Looks like stationery.
To cut the bars--once they have cooled and are completely chilled in the fridge--fill a glass with warm water and get a large knife and a clean dishtowel or paper towel. Lift the parchment out of the pan and place it on a cutting board. Dip the knife in the water, cut lengthwise in as few strokes as possible, and wipe off the knife. Dip it in the water again, and repeat this process until all of the bars are cut.
Arrange them on a plate, admire, and enjoy.


P
umpkin Chocolate Cheesecake Bars
(adapted from Everyday Food, November 2006)

For the crust:
1 sleeve chocolate graham crackers (8 full crackers)
2 T sugar
4 T unsalted butter, melted

1. Preheat the oven to 350 F. Line bottom and sides of an 8- or 9-inch square baking pan with parchment paper or aluminum foil, leaving an overhang on all sides. Spritz with cooking spray and set aside.
2. In a food processor, blend crackers with sugar until finely ground. Add butter and pulse until moistened.
3. Pour crumb mixture into prepared pan and press gently into the bottom, working the crumbs into an even thickness. Bake until fragrant and slightly firm, 12-15 minutes. Set aside to cool.
4. Wipe out food processor to use for filling.

For the filling:
2 packages (8-oz. each) cream cheese (not fat free)
1 cup sugar
1 cup canned solid-pack pumpkin puree
2 large eggs
3 T all purpose flour
1 tsp. pumpkin pie spice
1/2 tsp. salt
3 oz. semisweet chocolate, chopped

1. Place the cream cheese in food processor; blend until smooth (it helps to let is soften at room temp. a bit first). Add sugar, pumpkin puree, eggs, flour, spice, and salt. Process until combined, scraping down the sides with a spatula if necessary. Set aside.
2. Place the chocolate in a microwave-safe bowl; microwave in 30-second increments, stirring between each, until melted. (It took me three rounds. The residual heat will help melt a few small pieces if it's not totally smooth). Add 1/2-3/4 cup pumpkin mixture; stir to combine.
3. Pour remaining pumpkin mixture into prepared pan (with cooled crust). Drop dollops of chocolate mixture onto pumpkin mixture. Swirl using a butter knife (a spatula is too thick and the marbling will not be as pretty). Bake at 350 until cheesecake is set but jiggles slightly in the middle, 40-45 minutes.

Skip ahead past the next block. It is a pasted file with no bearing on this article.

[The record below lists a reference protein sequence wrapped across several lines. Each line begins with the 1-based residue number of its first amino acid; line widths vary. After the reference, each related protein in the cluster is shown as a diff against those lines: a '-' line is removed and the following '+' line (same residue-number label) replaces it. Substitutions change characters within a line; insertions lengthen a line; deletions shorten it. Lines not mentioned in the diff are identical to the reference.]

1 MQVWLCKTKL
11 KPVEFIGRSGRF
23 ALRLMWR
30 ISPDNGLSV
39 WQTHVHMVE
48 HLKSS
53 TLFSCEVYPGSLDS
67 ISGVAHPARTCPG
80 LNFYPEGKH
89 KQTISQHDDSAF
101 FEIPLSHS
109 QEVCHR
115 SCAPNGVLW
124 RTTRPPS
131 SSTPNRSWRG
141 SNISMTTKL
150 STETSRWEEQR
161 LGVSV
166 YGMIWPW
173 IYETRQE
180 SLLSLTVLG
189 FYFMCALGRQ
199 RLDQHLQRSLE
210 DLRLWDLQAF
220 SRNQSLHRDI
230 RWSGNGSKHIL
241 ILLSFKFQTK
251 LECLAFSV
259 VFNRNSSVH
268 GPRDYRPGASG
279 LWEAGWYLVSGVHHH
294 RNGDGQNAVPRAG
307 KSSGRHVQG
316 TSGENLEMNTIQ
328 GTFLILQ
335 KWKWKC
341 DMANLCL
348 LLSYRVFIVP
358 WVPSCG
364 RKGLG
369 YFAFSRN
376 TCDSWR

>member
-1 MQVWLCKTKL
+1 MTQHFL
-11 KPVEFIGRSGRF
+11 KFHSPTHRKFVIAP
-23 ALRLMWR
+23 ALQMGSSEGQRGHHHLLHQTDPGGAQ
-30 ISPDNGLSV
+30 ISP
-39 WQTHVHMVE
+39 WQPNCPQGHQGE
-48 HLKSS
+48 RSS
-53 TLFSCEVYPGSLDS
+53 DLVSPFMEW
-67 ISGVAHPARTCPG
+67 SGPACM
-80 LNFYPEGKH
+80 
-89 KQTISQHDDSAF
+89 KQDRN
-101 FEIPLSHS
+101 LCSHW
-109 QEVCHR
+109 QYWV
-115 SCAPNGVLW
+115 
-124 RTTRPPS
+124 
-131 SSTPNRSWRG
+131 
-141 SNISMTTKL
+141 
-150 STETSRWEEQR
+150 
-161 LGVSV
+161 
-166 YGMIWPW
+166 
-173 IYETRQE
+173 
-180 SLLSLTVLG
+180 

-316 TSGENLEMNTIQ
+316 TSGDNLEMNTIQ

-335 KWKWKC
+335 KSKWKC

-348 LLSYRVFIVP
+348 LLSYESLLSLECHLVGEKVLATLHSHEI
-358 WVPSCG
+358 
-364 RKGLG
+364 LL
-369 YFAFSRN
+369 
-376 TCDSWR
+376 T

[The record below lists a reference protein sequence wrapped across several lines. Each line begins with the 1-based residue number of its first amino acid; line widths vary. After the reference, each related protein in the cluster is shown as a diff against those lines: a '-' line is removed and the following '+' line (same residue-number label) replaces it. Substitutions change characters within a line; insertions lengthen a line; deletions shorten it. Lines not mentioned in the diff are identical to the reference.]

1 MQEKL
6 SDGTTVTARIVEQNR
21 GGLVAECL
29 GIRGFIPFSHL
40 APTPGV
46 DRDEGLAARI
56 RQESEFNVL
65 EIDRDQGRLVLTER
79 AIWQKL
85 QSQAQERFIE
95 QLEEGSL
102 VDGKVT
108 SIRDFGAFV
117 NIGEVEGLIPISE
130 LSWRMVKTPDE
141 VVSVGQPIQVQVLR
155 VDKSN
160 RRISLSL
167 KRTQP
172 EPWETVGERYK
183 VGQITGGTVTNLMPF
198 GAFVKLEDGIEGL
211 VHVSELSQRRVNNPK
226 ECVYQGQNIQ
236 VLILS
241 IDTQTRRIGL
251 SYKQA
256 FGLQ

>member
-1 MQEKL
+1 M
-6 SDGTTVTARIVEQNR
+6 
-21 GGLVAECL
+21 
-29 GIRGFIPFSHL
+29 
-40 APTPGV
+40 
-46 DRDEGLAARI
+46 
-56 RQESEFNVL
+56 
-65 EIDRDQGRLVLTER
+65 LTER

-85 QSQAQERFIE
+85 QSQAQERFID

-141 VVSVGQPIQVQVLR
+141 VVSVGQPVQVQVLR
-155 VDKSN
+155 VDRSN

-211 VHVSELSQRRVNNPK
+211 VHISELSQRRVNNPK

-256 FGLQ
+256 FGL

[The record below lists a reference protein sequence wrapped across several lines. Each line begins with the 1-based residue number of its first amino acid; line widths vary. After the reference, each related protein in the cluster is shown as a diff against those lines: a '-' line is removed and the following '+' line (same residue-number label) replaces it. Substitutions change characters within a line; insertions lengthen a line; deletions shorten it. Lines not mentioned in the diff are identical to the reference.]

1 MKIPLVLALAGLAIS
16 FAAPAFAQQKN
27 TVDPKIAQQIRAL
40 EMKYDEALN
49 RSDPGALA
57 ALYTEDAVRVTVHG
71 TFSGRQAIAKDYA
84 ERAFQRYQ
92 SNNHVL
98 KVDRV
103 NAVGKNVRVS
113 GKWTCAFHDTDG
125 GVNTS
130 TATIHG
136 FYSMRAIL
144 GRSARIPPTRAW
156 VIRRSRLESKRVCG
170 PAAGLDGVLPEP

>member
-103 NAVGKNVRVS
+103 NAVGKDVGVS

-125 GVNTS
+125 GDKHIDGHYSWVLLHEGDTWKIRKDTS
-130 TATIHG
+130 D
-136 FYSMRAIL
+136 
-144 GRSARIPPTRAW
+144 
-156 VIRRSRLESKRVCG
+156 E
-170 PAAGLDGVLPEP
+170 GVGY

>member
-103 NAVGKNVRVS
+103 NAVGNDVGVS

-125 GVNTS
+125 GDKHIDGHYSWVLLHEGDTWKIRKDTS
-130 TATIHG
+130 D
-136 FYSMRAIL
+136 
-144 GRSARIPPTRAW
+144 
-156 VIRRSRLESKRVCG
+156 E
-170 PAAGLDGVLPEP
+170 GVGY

4. Cool in pan. Cover, chill until firm, at least 2 hours (and up to 2 days). Using overhang, transfer cake to work surface. With a knife dipped in warm water, cut into 20 squares. Serve, or cover and chill up to 2 days.

Tuesday, October 21, 2008

Beignets, In Honor of Katie



One of my best friends is coming to visit me this weekend. I am, quite frankly, ecstatic. She's one of the best cooks and bakers I know, and in honor of her, I'm posting the recipe for beignets we made the last time she was here. I will admit, I have never been to New Orleans and, though I hear that the beignets at Cafe du Monde are rectangular (not, well, globular) these are pretty amazing--melt-in-your-mouth, sweet and crispy, buttery, and so southern. I do recommend two gadgets for this project: a mini-disher and an oil/candy thermometer. Like any terrible southern cook, I'm afraid of frying. I have recently become much more confident, thanks to my digital candy thermometer I received for my birthday courtesy of my wonderful father-in-law. It has guided me through many a perilous frying endeavor. Well, the candy thermometer and Katie. My next attempt at frying post-beignets led Dan to tell people that his birthday dinner "involved hot oil and disappointment." Nice.

But if you watch the thermometer and the beignets and remove them when they are just beginning to brown, you will have a stellar breakfast. Add a light dusting of powdered sugar and some hot coffee with chicory and you can "laissez le bons temps rouler."

New Orleans Beignets
(adapted from The Glory of Southern Cooking by James Villas)

3 cups all-purpose flour
2 1/2 T baking powder
1/2 cup sugar
1 tsp. salt
1 cup milk (the recipe calls for whole, but I used 1% and it was fine)
1 cup water
1 lg. egg, beaten
1 bottle vegetable oil, for frying (peanut oil would overpower the light taste of the beignets)
1/2 cup powdered sugar (for dusting)

Sift together the flour, baking powder, sugar, and salt into a large bowl. In a small bowl, combine the milk, water, and egg and whisk until well blended. Add the wet ingredients to the dry and stir until the batter is well blended and very smooth.

In a deep, heavy skillet, heat 2 inches of oil over medium heat until it reaches 325 F (this is where that thermometer really comes in handy). Drop the batter using a disher, wiping off excess batter so it won't drip, into the fat, 6-10 at a time depending on the width of your pan. Fry until golden brown, 6-7 minutes, ad drain on paper towels. Do not stack them until they've cooled. Once they've cooled slightly, put the powdered sugar into a fine sieve and sprinkle over the beignets. I don't remember how many this recipe makes, but the book says it should make six servings, and there were four of us eating them. We did have some leftovers, so maybe four per person?



Sunday, October 19, 2008

My Favorite Cake